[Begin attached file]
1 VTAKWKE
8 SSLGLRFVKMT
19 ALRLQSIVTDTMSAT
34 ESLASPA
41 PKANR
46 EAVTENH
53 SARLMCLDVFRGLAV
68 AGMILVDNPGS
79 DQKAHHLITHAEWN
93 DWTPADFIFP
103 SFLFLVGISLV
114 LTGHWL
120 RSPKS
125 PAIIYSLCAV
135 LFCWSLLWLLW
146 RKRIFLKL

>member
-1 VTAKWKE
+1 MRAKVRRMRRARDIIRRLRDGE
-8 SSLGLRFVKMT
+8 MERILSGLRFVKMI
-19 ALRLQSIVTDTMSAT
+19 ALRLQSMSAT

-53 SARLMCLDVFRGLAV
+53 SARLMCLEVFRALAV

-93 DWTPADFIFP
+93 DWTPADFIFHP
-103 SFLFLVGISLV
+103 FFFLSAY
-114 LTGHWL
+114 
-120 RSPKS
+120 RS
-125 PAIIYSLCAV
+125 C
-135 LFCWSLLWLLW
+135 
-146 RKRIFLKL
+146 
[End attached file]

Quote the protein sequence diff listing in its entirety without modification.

1 VTAKWKE
8 SSLGLRFVKMT
19 ALRLQSIVTDTMSAT
34 ESLASPA
41 PKANR
46 EAVTENH
53 SARLMCLDVFRGLAV
68 AGMILVDNPGS
79 DQKAHHLITHAEWN
93 DWTPADFIFP
103 SFLFLVGISLV
114 LTGHWL
120 RSPKS
125 PAIIYSLCAV
135 LFCWSLLWLLW
146 RKRIFLKL

>member
-1 VTAKWKE
+1 MRAKVRRMRRARDIIRRLRDGE
-8 SSLGLRFVKMT
+8 MERILSGLRFVKMI
-19 ALRLQSIVTDTMSAT
+19 ALRLQSMSAT

-53 SARLMCLDVFRGLAV
+53 SARLMCLEVFRALAV

-93 DWTPADFIFP
+93 DWTPADFIFHP
-103 SFLFLVGISLV
+103 FFFLSAY
-114 LTGHWL
+114 
-120 RSPKS
+120 RS
-125 PAIIYSLCAV
+125 C
-135 LFCWSLLWLLW
+135 
-146 RKRIFLKL
+146 